How long does a keg stay fresh?
A big part of maintaining a beer's freshness is to keep oxygen away from it. Beer and oxygen do not mix well. The more oxygen you add to a beer the more it will start to taste like cardboard or paper. If the beer is in a keg then it should be safe from oxygen, right? It’s a closed off ecosystem with just the beer and C02 in the keg. At a bar with a proper tap system then yeah this is totally okay, no oxygen should be touching that beer. Meaning it’ll keep its freshness for longer and not taste like you’re back in middle school shooting paper spitballs at people.
A keg tap, or party pump (think big keg in trash can filled with ice) is an entirely different situation. They introduce oxygen to your keg, which speeds up the process of beer becoming ‘bad’. That party pump is going to be introducing oxygen into the beer naturally as a it pumps the beer. This means that once you tap that keg, you have about 12-24 hours (depending on what type of beer) before that beer starts to go stale, so hurry up and drink. If you don’t finish the beer in that time, it won’t pose any health risks, it just won’t taste as good and really life is too short to be drinking bad beer.
Is a ‘Bad Beer’ Always Actually Bad?
Story time. I took a trip to Austin a few weeks ago with my main goal being to go to Jester King Brewing (wonderful brewery that focuses on farmhouse ales and barrel-aged wild ales). After drinking, literally, the entire menu of beer I started talking to the bartender about Jester King, beer, and Austin.
We eventually got around to the topic of my favorite beer being this beer from Jester King called Le Petit Prince (a wonderful ~3% table beer). He got really excited and it turns out that it’s like the staff pick. He told me how back in August they accidentally left out an entire keg of Le Petit Prince laying around outside, and this being Texas and in August it got totally demolished by the sun and they thought they ruined it. With that in mind, they couldn’t serve it to guests anymore so they were just going to basically dump the keg and move on, but some brave soul working there decided to try it. After trying it he urged the rest of the staff to try it as well because it completely blew him away. It was delicious.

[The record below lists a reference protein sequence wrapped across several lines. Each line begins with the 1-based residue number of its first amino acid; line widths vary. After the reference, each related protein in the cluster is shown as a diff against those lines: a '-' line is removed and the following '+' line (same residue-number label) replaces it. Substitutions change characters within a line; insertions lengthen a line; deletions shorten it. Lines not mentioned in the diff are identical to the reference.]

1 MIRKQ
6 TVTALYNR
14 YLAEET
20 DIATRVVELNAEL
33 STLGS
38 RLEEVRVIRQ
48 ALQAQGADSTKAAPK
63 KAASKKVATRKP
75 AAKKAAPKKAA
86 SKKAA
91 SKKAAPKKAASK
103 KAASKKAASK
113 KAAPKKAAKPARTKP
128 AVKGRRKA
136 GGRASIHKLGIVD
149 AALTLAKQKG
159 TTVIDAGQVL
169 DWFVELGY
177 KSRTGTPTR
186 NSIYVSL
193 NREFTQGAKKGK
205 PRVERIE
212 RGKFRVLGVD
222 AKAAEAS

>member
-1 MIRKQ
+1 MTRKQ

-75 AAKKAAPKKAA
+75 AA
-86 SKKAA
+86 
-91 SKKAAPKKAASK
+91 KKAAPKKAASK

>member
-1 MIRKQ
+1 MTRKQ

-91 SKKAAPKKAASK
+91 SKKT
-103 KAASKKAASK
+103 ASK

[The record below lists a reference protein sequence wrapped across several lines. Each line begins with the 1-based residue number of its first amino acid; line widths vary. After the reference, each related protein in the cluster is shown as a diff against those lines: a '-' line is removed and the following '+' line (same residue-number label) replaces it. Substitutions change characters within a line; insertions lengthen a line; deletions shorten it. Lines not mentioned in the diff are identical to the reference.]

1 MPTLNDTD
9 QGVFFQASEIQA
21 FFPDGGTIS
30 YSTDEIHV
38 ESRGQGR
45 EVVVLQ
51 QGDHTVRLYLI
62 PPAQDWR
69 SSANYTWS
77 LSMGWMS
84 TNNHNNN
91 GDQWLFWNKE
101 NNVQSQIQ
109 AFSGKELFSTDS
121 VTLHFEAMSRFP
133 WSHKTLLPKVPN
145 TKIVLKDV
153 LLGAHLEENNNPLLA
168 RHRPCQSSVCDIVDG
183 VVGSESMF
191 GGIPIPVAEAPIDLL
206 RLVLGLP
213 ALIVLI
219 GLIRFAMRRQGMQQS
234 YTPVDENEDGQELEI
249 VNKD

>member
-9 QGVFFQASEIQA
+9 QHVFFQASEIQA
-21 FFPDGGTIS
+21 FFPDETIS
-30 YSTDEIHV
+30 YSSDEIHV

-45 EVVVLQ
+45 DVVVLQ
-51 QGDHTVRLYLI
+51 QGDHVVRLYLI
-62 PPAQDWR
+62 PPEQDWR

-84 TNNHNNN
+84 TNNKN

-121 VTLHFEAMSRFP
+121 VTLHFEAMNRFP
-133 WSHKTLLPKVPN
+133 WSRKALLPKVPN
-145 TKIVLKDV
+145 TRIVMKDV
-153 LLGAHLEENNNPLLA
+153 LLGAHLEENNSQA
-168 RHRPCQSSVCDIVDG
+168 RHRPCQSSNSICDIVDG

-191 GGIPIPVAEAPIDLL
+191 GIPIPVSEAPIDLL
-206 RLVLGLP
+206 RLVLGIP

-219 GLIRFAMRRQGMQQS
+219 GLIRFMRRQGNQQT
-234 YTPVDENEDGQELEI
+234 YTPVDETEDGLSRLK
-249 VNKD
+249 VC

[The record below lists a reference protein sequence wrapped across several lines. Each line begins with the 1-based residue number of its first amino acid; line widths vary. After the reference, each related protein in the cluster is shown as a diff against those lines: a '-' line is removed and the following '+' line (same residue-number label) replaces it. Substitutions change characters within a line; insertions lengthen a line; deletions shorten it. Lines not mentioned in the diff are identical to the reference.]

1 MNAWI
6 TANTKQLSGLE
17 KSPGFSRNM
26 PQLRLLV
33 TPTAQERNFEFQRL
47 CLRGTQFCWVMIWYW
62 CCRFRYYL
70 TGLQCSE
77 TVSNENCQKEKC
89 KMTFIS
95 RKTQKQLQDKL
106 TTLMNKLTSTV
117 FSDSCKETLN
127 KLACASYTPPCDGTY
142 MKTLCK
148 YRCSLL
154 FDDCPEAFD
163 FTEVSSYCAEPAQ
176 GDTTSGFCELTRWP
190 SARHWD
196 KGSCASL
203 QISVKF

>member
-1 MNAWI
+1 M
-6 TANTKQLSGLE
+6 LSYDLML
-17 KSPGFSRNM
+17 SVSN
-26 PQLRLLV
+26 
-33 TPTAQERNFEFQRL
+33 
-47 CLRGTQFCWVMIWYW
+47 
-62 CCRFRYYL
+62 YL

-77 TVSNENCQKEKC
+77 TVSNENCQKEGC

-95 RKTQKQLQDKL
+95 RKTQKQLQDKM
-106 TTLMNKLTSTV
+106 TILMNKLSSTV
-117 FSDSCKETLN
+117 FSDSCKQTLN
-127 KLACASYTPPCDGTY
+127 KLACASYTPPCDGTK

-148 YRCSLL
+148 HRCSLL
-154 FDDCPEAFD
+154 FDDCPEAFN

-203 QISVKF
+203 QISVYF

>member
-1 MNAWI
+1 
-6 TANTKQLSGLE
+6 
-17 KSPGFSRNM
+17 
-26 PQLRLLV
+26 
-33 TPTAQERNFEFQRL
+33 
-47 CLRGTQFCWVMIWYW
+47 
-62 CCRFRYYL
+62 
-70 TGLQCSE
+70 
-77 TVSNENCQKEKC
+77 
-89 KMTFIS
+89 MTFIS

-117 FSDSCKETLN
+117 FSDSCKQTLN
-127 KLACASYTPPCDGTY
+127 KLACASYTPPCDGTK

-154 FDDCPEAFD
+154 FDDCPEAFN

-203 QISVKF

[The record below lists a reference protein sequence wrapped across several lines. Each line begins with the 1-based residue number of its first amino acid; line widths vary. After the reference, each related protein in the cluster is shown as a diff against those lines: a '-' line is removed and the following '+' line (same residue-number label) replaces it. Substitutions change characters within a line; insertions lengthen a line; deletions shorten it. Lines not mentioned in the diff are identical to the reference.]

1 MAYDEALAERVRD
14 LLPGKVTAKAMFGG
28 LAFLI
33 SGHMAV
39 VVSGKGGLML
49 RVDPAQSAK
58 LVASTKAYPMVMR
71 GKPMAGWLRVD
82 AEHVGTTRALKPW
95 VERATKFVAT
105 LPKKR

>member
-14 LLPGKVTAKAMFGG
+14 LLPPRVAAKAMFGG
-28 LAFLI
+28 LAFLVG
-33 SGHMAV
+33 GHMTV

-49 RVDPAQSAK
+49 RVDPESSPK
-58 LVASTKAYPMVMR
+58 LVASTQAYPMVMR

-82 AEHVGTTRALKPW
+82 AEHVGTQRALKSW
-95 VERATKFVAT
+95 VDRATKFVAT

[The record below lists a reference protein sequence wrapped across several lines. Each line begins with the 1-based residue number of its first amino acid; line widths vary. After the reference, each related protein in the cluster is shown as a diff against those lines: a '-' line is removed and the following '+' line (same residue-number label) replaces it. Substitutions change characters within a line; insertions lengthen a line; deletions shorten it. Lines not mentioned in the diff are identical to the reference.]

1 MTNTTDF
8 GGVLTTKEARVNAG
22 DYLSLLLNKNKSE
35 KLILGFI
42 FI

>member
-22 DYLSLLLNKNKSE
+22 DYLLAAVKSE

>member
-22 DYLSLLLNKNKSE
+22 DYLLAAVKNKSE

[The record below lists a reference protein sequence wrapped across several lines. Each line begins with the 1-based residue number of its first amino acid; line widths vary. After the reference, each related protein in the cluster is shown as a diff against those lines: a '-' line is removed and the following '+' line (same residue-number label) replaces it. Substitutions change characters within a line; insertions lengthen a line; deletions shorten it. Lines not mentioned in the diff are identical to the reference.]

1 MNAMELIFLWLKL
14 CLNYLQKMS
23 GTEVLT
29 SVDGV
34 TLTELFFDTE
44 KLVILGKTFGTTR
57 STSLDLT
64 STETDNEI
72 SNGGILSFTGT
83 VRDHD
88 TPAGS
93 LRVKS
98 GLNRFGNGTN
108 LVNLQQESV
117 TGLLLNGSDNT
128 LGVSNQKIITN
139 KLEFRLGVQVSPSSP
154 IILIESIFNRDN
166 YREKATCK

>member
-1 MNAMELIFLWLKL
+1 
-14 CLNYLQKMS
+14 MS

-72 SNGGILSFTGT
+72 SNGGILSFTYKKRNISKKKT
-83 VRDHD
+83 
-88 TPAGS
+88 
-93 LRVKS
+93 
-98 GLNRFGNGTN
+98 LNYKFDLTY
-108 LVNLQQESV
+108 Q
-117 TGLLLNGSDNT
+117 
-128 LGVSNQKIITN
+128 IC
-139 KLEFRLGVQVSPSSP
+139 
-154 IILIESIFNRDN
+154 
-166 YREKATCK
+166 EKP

He told me that it was just absolutely the best version of that beer that he had ever tried. It added this crazy funky, barnyard, horse blanket flavor (I know, I know, not for everyone) to it that was just insane. I haven’t had the chance to recreate their findings yet but next time I get my hands on a bottle I’m for sure gonna let it get funky in the sun. I’ll report back with my findings!
Keep your Draft Beer Fresh!
I know I just talked about how ‘bad beer’ can be really good, but the general rule of thumb is to keep it fresh. You can keep your keg fresh by keeping oxygen out of the keg and keeping it at the right temperature. If you do those simple (on paper at least) things, you can enjoy your beer for months.